W201 - Public Law - Parliamentary Supremacy

30 Questions | Total Attempts: 292

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Parliamentary Procedure Quizzes & Trivia

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Questions and Answers
  • 1. 
    In Dicey's definition of parliamentary sovereignty, Parliament means 'the _____ in Parliament' i.e. the Queen, House of Lords and House of Commons.
  • 2. 
    Parliamentary supremacy and parliamentary sovereignty are the same thing.
    • A. 

      True

    • B. 

      False

  • 3. 
    A V Dicey's classic formulation of the doctrine of parliamentary sovereignty was provided in which text?
    • A. 

      The Limits of Parliamentary Sovereignty

    • B. 

      Introduction to the Study of the Law of the Constitution

    • C. 

      Introduction to the Study of Parliamentary Sovereignty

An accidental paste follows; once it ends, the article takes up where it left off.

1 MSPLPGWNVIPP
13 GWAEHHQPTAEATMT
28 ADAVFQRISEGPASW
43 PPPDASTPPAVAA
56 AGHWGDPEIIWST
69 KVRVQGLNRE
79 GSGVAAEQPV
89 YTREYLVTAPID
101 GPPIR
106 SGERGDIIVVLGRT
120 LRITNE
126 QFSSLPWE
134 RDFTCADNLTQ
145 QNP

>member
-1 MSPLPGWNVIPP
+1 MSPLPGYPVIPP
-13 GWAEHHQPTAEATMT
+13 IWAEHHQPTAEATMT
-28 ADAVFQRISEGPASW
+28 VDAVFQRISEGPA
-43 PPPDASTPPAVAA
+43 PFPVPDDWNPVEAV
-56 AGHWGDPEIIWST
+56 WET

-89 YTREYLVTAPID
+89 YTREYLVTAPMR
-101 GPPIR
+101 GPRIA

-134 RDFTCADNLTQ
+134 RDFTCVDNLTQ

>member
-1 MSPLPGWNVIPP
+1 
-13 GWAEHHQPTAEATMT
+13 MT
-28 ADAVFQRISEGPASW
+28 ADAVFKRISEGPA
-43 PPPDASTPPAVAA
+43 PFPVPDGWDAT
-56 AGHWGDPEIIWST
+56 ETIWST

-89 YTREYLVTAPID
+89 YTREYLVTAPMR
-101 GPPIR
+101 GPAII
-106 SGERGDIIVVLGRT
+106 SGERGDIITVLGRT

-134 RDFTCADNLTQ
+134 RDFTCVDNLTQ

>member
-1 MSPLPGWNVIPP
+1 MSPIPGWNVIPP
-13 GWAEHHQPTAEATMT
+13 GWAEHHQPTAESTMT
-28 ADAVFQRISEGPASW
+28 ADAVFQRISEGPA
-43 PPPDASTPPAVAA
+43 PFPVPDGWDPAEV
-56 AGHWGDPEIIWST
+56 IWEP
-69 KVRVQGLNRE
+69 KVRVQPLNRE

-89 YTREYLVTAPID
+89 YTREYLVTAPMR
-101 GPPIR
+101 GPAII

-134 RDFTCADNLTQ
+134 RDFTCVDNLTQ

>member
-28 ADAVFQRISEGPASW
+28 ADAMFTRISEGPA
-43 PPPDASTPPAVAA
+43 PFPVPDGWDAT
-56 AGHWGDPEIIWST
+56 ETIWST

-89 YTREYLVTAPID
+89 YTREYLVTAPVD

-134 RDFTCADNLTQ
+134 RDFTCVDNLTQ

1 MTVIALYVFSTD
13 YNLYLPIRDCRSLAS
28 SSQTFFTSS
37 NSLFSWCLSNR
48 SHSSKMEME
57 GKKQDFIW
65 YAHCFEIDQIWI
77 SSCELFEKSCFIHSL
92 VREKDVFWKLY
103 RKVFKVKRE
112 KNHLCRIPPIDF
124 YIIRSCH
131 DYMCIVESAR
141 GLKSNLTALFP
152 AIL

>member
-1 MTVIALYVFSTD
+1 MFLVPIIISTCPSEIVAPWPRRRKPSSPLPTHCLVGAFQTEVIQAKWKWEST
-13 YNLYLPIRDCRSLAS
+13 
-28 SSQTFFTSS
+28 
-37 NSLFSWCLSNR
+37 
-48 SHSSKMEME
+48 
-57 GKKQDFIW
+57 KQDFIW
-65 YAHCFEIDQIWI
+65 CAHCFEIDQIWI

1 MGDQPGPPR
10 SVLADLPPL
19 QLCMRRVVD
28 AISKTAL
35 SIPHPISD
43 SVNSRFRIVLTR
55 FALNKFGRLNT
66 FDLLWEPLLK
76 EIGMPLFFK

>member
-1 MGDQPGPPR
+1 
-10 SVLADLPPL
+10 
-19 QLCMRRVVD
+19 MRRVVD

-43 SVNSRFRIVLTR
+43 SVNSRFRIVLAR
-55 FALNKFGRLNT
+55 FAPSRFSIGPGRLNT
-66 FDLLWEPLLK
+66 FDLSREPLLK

• D. 

      The Limits of UK Constitutional Law

  • 4. 
    How many elements are there in Dicey's formulation of parliamentary supremacy?
    • A. 

      One

    • B. 

      Two

    • C. 

      Three

    • D. 

      Four

  • 5. 
    Parliament has the right to make any law whatsoever.  This is known as unlimited __________.
  • 6. 
    In R (on the application of Jackson) v Attorney General [2006] 1 AC 262, Lord Hope noted that parliamentary sovereignty was no longer absolute (if it ever had been).  What did he say was the ultimate controlling factor on which our constitution was based?
  • 7. 
    It is not for a court to enquire into how an Act came to be, if it has the consent of the three components of Parliament then it is valid.  Which case confirmed this point? 
    • A. 

      Edinburgh & Dalkeith Railway v Wauchope (1842) 8 CI & F 710

    • B. 

      Mortensen v Peters (1906) 14 SLT 227

    • C. 

      Case of Proclamations (1611) 12 Co Rep 74

    • D. 

      Liversidge v Anderson [1942] AC 206

  • 8. 
    The courts have a general power to review legislation.
    • A. 

      True

    • B. 

      False

  • 9. 
    The ________ bill rule was outlined in Edinburgh & Dalkeith Railway Co v Wauchope (1842) 8 CI & F 710 and is the rule that it is not for Parliament to enquire into the manner in which an Act was passed.